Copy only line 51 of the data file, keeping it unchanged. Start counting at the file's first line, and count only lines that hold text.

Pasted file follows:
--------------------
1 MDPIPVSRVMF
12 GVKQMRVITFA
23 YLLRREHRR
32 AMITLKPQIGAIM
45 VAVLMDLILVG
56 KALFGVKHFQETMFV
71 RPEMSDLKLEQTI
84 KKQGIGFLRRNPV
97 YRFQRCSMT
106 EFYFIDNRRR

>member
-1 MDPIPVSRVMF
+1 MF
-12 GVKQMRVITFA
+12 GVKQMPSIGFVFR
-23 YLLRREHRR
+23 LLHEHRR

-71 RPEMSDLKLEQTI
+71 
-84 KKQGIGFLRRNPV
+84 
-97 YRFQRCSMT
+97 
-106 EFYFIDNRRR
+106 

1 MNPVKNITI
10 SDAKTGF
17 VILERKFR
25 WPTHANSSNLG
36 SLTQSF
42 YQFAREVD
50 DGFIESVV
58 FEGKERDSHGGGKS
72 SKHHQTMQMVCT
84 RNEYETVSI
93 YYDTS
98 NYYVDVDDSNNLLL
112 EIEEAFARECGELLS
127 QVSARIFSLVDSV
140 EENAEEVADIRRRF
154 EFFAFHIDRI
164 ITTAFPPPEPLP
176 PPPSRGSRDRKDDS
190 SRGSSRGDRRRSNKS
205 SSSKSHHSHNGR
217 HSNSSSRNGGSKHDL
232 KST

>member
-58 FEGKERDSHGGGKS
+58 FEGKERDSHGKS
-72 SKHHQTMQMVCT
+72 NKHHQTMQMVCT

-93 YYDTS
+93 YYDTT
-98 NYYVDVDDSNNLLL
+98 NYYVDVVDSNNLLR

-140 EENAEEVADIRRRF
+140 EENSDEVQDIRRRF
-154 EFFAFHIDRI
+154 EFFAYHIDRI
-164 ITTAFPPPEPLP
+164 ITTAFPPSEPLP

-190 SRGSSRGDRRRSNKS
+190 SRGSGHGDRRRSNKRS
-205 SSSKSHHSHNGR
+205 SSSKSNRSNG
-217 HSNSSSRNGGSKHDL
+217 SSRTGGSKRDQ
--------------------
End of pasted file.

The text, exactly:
-72 SKHHQTMQMVCT